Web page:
- Tom Stockman
When Who Framed Roger Rabbit sprang into theaters in the summer of 1988, animation was as beleaguered as ol’ Wily E. Coyote. These were the dark days of Disney’s The Great Mouse Detective and Universal’s An American Tale, which only seemed to prove that the glory years of cartoon mice and other fuzzy critters had finally run its course. But Robert Zemeckis’s Roger Rabbit changed everything, practically overnight. Much was made of the novelty of combining live-action with animated characters, but Mary Poppins had mixed both a quarter century earlier — and Bert and his dancing penguins were hardly the first themselves. »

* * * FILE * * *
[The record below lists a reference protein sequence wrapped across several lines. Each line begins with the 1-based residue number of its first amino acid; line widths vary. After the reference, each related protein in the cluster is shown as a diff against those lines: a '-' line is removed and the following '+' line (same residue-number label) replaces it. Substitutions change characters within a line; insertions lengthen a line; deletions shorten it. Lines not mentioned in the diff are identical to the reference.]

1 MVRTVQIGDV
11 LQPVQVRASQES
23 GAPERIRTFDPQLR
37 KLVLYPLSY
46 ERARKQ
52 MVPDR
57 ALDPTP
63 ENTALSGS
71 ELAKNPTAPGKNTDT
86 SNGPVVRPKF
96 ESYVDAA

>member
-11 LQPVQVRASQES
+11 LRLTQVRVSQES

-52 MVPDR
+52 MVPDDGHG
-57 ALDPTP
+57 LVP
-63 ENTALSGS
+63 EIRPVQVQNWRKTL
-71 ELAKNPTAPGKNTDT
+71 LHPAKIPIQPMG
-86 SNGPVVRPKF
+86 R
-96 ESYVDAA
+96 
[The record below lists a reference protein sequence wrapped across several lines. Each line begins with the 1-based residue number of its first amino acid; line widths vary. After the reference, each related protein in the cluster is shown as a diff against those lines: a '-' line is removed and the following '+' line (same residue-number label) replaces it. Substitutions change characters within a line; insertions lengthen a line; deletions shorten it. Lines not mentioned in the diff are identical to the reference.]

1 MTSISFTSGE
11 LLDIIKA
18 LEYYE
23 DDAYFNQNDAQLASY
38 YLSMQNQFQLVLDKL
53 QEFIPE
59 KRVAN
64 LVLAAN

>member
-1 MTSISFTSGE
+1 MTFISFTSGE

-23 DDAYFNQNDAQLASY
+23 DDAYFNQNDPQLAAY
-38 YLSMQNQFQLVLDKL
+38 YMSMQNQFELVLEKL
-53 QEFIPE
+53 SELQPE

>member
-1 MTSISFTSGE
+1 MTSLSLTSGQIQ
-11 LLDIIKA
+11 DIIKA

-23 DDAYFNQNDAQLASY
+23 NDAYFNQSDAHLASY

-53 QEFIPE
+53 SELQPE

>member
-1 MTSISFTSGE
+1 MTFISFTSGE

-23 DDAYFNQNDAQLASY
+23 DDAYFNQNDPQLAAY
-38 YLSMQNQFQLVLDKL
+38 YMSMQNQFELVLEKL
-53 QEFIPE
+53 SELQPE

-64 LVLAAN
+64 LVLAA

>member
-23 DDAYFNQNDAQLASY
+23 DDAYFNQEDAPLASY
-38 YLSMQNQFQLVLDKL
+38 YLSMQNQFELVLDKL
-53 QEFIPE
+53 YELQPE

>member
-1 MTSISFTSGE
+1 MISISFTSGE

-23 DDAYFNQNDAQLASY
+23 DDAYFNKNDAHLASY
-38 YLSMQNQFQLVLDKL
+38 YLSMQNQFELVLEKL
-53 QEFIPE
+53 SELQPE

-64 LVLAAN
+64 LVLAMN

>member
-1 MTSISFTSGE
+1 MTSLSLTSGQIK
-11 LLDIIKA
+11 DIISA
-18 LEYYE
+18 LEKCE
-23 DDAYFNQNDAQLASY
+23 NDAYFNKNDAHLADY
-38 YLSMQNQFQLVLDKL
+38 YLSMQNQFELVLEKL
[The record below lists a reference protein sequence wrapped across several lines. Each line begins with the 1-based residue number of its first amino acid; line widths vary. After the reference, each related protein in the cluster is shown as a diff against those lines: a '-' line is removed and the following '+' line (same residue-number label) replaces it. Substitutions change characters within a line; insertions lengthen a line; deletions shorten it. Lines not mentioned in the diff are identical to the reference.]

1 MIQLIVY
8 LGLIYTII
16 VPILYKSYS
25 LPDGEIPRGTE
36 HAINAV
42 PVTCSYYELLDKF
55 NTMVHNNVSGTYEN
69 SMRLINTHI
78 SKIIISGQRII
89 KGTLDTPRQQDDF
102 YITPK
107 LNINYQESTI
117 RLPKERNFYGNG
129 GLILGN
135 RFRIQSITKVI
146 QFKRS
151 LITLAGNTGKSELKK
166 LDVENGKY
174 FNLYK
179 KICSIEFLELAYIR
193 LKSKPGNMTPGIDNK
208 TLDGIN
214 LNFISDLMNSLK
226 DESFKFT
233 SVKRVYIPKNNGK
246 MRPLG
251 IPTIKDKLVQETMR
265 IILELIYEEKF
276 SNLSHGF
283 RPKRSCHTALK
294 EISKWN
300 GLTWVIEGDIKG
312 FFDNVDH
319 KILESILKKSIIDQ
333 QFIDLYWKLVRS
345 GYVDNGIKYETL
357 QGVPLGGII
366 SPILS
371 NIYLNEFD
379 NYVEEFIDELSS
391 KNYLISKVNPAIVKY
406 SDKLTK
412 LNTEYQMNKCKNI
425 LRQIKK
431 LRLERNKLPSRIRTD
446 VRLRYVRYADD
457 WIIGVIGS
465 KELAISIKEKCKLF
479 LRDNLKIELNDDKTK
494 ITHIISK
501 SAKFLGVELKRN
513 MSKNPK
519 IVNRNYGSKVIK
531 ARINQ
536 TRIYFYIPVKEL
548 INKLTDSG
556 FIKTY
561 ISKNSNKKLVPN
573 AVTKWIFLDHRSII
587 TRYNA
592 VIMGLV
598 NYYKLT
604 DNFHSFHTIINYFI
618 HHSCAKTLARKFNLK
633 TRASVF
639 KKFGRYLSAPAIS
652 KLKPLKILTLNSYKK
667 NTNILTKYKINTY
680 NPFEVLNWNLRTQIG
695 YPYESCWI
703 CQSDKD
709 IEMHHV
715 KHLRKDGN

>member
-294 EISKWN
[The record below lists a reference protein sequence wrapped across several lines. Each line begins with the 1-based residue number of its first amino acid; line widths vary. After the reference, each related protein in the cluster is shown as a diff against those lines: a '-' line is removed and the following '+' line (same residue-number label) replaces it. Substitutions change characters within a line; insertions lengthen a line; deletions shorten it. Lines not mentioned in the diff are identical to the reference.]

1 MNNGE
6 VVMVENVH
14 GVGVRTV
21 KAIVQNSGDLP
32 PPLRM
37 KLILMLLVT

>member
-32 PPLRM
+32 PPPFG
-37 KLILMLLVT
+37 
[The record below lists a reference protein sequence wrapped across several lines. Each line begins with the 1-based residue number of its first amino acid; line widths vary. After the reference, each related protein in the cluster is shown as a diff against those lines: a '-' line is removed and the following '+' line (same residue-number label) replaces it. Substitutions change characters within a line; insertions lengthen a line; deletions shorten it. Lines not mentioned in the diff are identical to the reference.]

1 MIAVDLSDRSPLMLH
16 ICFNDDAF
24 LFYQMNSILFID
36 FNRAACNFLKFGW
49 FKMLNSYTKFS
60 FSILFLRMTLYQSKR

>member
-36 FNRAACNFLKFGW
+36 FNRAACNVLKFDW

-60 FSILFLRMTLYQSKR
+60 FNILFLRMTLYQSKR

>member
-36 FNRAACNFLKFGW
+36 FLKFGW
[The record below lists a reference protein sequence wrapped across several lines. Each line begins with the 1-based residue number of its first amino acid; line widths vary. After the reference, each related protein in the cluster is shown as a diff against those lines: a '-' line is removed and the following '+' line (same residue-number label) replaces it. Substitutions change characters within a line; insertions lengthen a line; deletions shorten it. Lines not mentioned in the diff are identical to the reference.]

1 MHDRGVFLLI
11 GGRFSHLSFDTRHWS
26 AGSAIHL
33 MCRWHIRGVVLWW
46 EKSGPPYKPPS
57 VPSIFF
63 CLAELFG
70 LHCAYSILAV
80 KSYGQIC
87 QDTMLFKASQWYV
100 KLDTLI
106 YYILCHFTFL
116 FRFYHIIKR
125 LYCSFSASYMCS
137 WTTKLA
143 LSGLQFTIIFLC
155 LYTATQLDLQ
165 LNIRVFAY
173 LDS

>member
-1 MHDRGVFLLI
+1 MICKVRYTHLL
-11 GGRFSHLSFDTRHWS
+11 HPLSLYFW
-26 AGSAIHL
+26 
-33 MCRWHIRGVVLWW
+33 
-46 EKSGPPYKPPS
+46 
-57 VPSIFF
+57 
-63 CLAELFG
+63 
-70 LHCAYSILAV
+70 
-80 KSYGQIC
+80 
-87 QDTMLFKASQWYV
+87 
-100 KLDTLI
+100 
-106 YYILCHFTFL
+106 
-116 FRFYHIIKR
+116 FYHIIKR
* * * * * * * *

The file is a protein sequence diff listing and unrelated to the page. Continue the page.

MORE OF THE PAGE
- Jeff Labrecque
Disney's Oscar-nominated family adventure Wreck-It Ralph arrived on Blu-ray earlier this week. This fun ode to video game nostalgia features John C. Reilly as the voice of Ralph, a pixilated villain who, after some thirty years on the arcade floor, grows tired of his place as the bad guy and decided to go game hoping in hopes of becoming a hero. Naturally, disaster ensues. We recently caught up with director Rich Moore to talk about the film's many classic cameos, and the one's that didn't make the cut.
Here is our conversation, where Rich Moore reveals his love of Tapper, Dirk from Dragon's Layer, and the fact that we may just see Mario in the sequel.
Were you surprised to see a resurgence in the popularity of Tapper after the film came out in theaters last year? The old guy's started »